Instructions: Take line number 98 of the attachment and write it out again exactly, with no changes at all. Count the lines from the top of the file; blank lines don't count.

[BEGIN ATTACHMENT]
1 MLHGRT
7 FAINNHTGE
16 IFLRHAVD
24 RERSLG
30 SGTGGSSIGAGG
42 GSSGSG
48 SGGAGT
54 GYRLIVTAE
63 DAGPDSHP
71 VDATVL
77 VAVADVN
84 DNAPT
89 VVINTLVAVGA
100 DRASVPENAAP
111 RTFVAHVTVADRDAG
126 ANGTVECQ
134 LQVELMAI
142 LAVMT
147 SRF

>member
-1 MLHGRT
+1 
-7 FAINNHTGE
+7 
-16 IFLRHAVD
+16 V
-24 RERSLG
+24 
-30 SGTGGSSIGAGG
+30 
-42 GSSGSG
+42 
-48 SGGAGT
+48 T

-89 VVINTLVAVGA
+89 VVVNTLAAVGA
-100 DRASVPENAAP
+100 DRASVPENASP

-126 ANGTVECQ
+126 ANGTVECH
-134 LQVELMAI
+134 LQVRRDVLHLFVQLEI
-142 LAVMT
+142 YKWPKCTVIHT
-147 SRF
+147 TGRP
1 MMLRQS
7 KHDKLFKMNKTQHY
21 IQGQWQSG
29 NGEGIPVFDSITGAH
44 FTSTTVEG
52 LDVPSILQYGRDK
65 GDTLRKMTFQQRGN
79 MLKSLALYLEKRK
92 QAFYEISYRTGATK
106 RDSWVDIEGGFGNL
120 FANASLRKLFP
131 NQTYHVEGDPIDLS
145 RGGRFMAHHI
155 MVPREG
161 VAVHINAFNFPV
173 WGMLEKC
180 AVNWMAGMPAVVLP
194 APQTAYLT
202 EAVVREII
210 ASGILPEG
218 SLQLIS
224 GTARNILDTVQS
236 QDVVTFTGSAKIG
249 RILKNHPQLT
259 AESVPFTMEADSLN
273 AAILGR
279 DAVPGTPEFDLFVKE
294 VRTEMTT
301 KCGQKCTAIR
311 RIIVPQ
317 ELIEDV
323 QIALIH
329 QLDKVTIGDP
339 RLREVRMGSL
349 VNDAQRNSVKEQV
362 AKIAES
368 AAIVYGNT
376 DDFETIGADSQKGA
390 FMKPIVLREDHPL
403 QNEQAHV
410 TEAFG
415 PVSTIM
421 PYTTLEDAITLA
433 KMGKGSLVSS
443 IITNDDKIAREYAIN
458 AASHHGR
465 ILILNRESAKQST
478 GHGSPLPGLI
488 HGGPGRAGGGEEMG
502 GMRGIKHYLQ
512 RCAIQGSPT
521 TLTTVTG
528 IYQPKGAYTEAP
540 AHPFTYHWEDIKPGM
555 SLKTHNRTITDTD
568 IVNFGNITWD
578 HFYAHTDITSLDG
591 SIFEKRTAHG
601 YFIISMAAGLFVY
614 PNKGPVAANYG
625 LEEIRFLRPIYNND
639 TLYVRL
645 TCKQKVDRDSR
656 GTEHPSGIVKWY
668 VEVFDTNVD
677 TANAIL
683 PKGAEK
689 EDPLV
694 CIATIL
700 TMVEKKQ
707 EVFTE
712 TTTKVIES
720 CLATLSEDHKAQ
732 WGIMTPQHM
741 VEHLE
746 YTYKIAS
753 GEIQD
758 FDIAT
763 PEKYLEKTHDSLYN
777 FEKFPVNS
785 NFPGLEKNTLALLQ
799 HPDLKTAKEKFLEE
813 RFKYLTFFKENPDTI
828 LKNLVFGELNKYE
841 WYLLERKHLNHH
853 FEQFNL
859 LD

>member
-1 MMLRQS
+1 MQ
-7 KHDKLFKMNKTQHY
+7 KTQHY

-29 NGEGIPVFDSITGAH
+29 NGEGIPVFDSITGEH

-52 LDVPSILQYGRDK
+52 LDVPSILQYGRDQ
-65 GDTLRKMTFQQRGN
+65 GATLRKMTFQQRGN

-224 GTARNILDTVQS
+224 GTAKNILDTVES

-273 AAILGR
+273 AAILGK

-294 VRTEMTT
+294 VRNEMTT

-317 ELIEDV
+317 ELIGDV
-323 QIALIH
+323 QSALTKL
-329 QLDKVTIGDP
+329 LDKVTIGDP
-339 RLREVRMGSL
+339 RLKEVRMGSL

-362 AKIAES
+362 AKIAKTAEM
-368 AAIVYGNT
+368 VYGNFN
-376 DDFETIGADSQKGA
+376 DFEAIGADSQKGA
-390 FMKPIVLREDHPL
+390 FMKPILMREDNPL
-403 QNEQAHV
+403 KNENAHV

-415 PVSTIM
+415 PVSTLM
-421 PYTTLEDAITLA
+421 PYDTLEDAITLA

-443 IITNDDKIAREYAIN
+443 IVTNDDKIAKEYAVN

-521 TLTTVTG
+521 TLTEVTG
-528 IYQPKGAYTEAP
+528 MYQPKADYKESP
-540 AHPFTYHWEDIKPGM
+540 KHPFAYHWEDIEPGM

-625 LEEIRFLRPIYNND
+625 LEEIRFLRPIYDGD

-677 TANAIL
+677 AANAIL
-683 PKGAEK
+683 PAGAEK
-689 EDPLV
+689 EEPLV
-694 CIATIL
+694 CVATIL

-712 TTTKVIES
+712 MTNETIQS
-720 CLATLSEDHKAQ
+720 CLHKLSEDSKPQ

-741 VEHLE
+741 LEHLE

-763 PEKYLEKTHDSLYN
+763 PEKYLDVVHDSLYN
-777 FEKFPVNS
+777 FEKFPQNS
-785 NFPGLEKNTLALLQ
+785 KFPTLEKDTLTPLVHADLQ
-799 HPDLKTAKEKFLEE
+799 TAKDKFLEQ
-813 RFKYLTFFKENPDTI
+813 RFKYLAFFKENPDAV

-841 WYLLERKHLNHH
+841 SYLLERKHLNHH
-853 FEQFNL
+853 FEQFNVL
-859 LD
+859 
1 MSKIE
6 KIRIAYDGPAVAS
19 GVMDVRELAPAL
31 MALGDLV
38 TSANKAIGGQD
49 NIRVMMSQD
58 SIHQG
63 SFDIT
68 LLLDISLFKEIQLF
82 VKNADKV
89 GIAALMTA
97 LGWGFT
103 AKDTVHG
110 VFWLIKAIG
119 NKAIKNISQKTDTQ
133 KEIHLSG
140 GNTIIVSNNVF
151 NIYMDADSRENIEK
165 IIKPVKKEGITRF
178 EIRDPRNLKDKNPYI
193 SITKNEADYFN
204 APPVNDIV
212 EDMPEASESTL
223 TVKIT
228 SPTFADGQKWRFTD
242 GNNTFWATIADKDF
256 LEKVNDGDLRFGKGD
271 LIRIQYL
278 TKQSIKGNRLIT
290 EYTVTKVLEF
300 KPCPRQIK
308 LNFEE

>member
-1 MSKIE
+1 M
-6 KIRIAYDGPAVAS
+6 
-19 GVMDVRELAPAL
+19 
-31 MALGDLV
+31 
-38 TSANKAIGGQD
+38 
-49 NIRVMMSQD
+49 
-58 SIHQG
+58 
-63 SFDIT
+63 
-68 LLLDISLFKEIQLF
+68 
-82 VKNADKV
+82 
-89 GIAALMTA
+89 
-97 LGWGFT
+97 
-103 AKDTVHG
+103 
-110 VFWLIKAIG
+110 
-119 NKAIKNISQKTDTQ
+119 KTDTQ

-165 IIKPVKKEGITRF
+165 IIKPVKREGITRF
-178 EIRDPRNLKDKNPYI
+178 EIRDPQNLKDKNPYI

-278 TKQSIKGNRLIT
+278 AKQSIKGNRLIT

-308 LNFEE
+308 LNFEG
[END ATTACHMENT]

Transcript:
521 TLTTVTG